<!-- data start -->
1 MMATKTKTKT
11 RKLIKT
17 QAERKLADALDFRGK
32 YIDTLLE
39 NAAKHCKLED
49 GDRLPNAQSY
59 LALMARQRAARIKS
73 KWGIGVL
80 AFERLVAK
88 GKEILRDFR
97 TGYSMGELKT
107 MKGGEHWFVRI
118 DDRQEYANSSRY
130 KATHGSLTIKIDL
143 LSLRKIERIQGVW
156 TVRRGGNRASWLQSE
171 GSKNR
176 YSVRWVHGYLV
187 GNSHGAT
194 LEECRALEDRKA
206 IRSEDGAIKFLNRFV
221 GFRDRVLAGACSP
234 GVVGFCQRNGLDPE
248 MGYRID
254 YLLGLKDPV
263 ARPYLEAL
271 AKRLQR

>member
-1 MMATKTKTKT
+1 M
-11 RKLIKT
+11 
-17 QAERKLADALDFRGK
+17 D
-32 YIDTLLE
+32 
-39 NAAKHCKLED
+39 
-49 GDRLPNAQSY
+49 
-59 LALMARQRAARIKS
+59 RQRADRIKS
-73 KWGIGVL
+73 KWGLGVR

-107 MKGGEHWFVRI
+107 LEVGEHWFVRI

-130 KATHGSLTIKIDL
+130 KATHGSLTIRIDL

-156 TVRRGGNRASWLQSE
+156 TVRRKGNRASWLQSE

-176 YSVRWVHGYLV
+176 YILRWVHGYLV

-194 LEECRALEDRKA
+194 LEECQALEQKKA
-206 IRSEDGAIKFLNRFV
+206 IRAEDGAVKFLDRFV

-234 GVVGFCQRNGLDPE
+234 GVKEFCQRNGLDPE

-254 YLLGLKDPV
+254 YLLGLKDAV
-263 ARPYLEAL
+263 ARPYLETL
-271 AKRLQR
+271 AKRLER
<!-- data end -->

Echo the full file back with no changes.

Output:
1 MMATKTKTKT
11 RKLIKT
17 QAERKLADALDFRGK
32 YIDTLLE
39 NAAKHCKLED
49 GDRLPNAQSY
59 LALMARQRAARIKS
73 KWGIGVL
80 AFERLVAK
88 GKEILRDFR
97 TGYSMGELKT
107 MKGGEHWFVRI
118 DDRQEYANSSRY
130 KATHGSLTIKIDL
143 LSLRKIERIQGVW
156 TVRRGGNRASWLQSE
171 GSKNR
176 YSVRWVHGYLV
187 GNSHGAT
194 LEECRALEDRKA
206 IRSEDGAIKFLNRFV
221 GFRDRVLAGACSP
234 GVVGFCQRNGLDPE
248 MGYRID
254 YLLGLKDPV
263 ARPYLEAL
271 AKRLQR

>member
-1 MMATKTKTKT
+1 M
-11 RKLIKT
+11 
-17 QAERKLADALDFRGK
+17 D
-32 YIDTLLE
+32 
-39 NAAKHCKLED
+39 
-49 GDRLPNAQSY
+49 
-59 LALMARQRAARIKS
+59 RQRADRIKS
-73 KWGIGVL
+73 KWGLGVR

-107 MKGGEHWFVRI
+107 LEVGEHWFVRI

-130 KATHGSLTIKIDL
+130 KATHGSLTIRIDL

-156 TVRRGGNRASWLQSE
+156 TVRRKGNRASWLQSE

-176 YSVRWVHGYLV
+176 YILRWVHGYLV

-194 LEECRALEDRKA
+194 LEECQALEQKKA
-206 IRSEDGAIKFLNRFV
+206 IRAEDGAVKFLDRFV

-234 GVVGFCQRNGLDPE
+234 GVKEFCQRNGLDPE

-254 YLLGLKDPV
+254 YLLGLKDAV
-263 ARPYLEAL
+263 ARPYLETL
-271 AKRLQR
+271 AKRLER